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Automotive photo: Toyota

Automotive photo: Toyota For the future, Toyota is investigating the use of other bioplastics and their potentials, as well as further PLA applications for more model ranges. Details, however were not disclosed. In 1998, with the goal of helping to solve global environmental issues and alleviate food shortages, Toyota began research and development into biotechnology and afforestation. Toyota built the Toyota Biotechnology and Afforestation Laboratory to establish an R&D structure and has been working to accelerate business. The biotechnology and afforestation businesses are ventures with growth potential but also represent Toyota’s efforts to help build a recycling-based society. Toyota is aiming to realise the coexistence of environmental protection and economic growth by utilising environmental technologies, including biotechnology. Mazda Motor Corporation has announced that an industry-government-academia joint research project in Hiroshima Prefecture, in which Mazda is participating, has achieved an improved exterior surface quality, high-strength, heat-resistant bioplastic made of natural materials that can be used for vehicle interior parts such as the door module part shown in the picture on the left. This newly-developed bioplastic is made from 88 % corn-based PLA and 12 % petroleum-based additives. Mainly using corn-based polylactic acids, Nishikawa Rubber Co. Ltd, Hiroshima and Kinki Universities focused their efforts on developing a new nucleating agent for crystallisation and a compatibiliser compound to raise the strength and heat resistance of the new plastic, dramatically increasing the amount of applications for automobile manufacturing. photo: Mazda The material is said to feature three times the shock impact resistance along with 25 % higher heat resistance when compared with contemporary bioplastics used for items such as electrical appliances. In addition, it is made by a fermentation process that, compared with the process to make polypropylene, reduces energy use by 30 %. In contrast to current petroleum-based polypropylene, the new bioplastic also has comparatively higher rigidity, resulting in thinner mouldings and fewer materials used. These attributes hold great promise for better productivity in the mass production of vehicle parts, since parts manufacture frequently involves injection-moulding equipment. Mazda will continue its research and development in this area for the next several years, with 16 bioplastics MAGAZINE [01/07] Vol. 2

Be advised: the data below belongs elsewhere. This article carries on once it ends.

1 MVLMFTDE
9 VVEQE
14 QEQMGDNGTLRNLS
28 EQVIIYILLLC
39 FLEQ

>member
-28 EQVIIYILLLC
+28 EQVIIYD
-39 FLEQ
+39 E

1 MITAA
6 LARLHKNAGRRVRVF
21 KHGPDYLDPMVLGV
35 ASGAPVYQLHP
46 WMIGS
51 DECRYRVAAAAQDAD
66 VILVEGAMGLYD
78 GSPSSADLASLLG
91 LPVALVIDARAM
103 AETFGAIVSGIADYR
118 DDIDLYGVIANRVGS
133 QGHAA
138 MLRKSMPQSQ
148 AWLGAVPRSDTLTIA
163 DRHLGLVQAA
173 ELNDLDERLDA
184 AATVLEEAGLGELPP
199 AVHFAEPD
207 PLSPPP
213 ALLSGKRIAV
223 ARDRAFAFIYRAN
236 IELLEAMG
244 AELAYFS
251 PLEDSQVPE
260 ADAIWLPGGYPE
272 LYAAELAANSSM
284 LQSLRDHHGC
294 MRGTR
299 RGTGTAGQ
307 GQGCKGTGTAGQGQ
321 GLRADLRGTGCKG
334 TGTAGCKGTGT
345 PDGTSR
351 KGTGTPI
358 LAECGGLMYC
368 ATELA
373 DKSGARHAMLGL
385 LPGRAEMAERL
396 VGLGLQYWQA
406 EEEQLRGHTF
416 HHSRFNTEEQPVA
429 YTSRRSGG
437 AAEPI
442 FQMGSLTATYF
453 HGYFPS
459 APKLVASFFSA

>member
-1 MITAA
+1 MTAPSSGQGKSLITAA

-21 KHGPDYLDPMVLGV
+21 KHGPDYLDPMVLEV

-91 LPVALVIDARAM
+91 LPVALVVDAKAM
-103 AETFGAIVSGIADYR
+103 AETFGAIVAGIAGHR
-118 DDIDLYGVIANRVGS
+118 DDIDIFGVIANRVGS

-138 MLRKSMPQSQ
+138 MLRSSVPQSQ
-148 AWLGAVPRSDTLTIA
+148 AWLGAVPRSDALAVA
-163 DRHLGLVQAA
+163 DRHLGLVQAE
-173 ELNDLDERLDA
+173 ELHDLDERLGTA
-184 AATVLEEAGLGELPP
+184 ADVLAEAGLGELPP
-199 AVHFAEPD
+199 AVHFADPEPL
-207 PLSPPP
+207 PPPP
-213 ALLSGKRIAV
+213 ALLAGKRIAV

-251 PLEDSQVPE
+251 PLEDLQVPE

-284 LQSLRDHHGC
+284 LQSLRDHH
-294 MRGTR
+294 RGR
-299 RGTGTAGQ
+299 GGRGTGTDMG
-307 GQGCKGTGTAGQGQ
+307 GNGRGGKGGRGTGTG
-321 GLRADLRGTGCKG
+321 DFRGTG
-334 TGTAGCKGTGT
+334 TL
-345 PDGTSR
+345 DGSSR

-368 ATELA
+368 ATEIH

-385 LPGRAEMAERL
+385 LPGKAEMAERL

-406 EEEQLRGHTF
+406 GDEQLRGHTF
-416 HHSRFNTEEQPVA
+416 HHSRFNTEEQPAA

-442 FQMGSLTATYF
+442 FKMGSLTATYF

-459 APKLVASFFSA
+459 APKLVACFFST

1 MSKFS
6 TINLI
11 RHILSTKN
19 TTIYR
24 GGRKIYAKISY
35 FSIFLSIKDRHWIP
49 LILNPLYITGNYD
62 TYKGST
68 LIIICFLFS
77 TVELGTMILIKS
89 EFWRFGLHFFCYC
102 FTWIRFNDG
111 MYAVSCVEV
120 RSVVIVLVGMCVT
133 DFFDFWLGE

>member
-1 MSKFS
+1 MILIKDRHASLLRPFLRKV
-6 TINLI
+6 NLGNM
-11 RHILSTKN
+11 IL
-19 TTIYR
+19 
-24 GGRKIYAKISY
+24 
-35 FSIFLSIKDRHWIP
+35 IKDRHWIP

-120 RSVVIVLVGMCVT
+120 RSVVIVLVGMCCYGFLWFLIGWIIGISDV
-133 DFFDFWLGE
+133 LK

any new advances to be employed in Mazda products. The use of bioplastics is one of many efforts that Mazda is undertaking as a countermeasure to global warming, according to a Mazda spokesperson. Mazda will keep up its proactive technical research on eco-friendly products for potential customers. The research program was conducted by a consortium consisting of two universities, seven companies and two research institutes, and began in 2004. PBS (polybutylene succinate) and bamboo Mitsubishi Motors Corporation, in cooperation with the Aichi Industrial Technology Institute (Kariya, Aichi Prefecture), has developed an automotive interior material which uses polybutylene succinate (PBS), combined with bamboo fibre. PBS, the main component of the material, is a plantbased resin composed mainly of succinic acid and 1,4-butanediol. The succinic acid for the material will be created by the fermentation of sugar extracted from sugar cane or corn. The new material combines bamboo fibre with PBS in order to increase its rigidity. Bamboo grows to its full height in just a few years, compared with the tens of years required for traditional timber, and as such may be called a potentially sustainable resource. Bamboo is available and can be grown in a wide variety of areas including Japan, China, and Southeast Asia. The use of this “Green Plastic” may lead to further breakthroughs in the use of bamboo. Parts made from the material will be used in the interior of a new-concept minicar, to be launched in Japan this year. Mitsubishi Motors will continue to promote the development of environmentally friendly materials, directed toward increased practical applications. According to tests, this PBS/bamboo-fibre prototype achieves an estimated 50% cut in lifecycle CO 2 emissions over polypropylene. VOC (volatile organic compounds) levels are also drastically reduced in comparison with processed wood hardboards (roughly 85% in testing). In addition to Green Plastic, Mitsubishi Motors is undertaking development of environmental technologies including the MIEV (Mitsubishi In-wheel motor Electric Vehicle) concept, and technologies contributing to a comfortable interior environment such as Oeko-Tex Standard 100 certified seating material, the Bio-clear filter, and deodorant roof-lining. Mitsubishi aims to build cars appropriate to this, the „century of the environment“. Biobased fabrics Automotive photo: Mitsubishi bioplastics MAGAZINE [01/07] Vol. 2 17

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